In Queensland the Planning Act (2016) provides the framework under which all residential development work is performed.
When a new building is approved by the local council, a package of conditions is prepared – that conditions package sets out the rules with which the owner (including any subsequent owner) of the land must comply. Additionally, every local council within Queensland maintains their own system of zoning and mapping overlays that either permit or exclude certain development activities in certain areas.
Development that might be allowed in one suburb could be completely prohibited in another and vice versa. Development prohibitions can relate to activities that would not ordinarily be thought of as “development”; for example, clearing vegetation, short term letting, enclosing balconies and putting in retaining walls (if not properly approved) can all fall afoul of the Planning Act if the unlucky property owner doesn’t make enquiries first.
Under the Planning Act it is an offence to:
- carry out assessable development work without all necessary development permits in effect for the development; or
- contravene a development approval (i.e., the conditions of the development).
The above offences can carry hefty penalties – the current maximum penalty for contravening a development approval or carrying out assessable development without a permit is $587,475. If you carry out assessable development on a heritage listed site the penalty can increase to up to $2,219,350.
It’s easy to comply when you know what the conditions are – if you built a house yourself, you’re unlikely to be taken by surprise by conditions that the council imposed on you. Where the difficulty can arise is when a subsequent owner assumes they have a right to do whatever they want in relation to a property that they own, and they don’t seek appropriate advice before they commence work.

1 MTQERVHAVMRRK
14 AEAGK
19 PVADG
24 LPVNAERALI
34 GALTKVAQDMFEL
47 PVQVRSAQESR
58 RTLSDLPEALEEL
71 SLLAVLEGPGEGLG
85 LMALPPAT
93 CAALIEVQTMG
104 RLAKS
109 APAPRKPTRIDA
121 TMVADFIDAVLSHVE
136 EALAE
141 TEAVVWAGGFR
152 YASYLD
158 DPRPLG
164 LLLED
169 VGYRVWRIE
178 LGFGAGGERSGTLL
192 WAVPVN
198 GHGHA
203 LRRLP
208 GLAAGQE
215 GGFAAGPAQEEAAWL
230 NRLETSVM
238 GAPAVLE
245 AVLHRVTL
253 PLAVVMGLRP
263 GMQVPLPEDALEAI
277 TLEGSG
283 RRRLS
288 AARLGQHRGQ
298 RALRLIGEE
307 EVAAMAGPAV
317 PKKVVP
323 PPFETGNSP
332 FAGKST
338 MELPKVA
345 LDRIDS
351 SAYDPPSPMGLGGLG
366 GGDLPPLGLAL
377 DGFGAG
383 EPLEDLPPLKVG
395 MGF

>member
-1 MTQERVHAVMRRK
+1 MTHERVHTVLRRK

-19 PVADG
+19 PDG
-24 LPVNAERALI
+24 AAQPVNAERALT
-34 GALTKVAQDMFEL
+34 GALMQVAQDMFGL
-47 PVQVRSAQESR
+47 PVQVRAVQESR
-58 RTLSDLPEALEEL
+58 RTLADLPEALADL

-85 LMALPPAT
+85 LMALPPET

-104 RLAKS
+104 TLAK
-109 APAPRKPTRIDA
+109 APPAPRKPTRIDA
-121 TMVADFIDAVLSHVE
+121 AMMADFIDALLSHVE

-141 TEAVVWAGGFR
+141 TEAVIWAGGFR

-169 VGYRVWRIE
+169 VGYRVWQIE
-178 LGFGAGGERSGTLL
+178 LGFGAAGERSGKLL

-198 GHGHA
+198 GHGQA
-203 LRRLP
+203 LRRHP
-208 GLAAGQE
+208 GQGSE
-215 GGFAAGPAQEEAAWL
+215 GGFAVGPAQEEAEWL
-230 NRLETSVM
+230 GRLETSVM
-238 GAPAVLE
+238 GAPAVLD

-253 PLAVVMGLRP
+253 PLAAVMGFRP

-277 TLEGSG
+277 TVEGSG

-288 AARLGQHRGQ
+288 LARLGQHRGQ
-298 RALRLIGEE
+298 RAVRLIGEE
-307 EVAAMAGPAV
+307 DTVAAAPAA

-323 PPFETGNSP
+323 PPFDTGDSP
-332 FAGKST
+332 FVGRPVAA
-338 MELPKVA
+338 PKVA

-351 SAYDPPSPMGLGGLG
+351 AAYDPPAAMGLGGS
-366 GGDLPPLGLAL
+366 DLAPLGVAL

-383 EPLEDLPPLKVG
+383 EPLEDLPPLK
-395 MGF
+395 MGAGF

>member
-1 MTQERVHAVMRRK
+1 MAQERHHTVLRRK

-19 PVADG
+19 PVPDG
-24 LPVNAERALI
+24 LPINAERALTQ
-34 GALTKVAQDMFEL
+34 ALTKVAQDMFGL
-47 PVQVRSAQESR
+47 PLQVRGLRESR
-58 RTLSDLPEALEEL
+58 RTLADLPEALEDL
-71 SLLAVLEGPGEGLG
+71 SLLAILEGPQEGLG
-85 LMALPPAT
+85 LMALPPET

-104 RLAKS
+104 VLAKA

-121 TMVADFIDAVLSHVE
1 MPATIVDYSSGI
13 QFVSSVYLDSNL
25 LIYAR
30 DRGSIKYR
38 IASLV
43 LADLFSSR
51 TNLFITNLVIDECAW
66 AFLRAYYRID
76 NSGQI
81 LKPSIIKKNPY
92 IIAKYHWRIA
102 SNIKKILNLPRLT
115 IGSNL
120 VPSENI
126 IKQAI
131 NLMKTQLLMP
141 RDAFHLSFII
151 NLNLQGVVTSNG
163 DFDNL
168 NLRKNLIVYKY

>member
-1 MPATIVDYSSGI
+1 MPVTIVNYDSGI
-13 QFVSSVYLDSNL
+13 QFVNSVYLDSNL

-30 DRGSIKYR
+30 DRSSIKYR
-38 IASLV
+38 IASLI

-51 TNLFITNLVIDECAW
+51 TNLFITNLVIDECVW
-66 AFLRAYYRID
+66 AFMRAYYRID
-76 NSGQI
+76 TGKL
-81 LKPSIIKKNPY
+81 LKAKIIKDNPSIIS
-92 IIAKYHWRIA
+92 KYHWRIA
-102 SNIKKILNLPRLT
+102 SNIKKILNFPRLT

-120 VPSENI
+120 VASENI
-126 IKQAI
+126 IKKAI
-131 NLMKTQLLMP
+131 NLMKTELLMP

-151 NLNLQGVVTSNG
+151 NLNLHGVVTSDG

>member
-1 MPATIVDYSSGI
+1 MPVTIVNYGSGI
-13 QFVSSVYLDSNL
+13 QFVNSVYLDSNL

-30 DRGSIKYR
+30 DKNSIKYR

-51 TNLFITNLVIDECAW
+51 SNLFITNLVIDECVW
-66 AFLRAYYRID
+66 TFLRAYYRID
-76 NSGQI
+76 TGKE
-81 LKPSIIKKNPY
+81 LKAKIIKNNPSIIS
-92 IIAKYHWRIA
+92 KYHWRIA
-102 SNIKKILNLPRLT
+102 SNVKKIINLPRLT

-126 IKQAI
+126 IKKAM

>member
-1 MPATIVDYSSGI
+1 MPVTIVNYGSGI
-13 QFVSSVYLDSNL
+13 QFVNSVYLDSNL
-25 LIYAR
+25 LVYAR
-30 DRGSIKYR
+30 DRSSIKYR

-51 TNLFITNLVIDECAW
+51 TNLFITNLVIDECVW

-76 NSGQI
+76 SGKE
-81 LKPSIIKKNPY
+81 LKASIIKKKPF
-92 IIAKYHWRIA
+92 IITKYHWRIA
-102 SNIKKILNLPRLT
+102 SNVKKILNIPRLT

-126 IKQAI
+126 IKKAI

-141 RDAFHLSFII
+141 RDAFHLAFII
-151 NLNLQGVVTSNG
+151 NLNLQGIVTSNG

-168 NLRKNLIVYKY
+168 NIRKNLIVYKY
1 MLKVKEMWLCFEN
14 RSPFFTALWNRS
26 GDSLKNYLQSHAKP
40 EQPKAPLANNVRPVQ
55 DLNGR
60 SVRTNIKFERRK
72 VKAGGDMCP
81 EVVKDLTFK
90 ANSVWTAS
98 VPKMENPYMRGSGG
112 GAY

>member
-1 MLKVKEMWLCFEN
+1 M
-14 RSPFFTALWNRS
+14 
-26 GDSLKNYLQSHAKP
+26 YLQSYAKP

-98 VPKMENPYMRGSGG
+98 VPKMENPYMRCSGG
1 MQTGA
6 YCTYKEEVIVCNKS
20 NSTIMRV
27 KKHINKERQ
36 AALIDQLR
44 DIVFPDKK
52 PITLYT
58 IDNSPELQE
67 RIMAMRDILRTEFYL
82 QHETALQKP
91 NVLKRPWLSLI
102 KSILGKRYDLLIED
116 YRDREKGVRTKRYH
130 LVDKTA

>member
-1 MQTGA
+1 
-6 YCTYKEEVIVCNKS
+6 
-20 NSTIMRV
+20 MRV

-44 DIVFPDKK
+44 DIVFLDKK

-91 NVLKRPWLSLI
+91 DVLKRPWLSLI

This is particularly relevant to bodies corporate– the approval that applies to the development of the entire scheme also applies, and is legally binding on, each of the lots.
The quintessential example is the enclosure of balconies. Many lot owners believe they have the right to do what they want to their balcony, and don’t consider the possibility that they might need approval from the local council, or that their balcony may actually form part of the common property.
It’s important that both owners and bodies corporate get advice before they start (or in the case of a body corporate, approve) work. Both the lot owner (for carrying out the work) and the body corporate (for failing to comply with the conditions of approval) can be punished for a contravention of the Planning Act.
If you have concerns about proposed development or construction work in your body corporate it is better to be safe than sorry – contact us.
by Ben Seccombe & Ben Sandford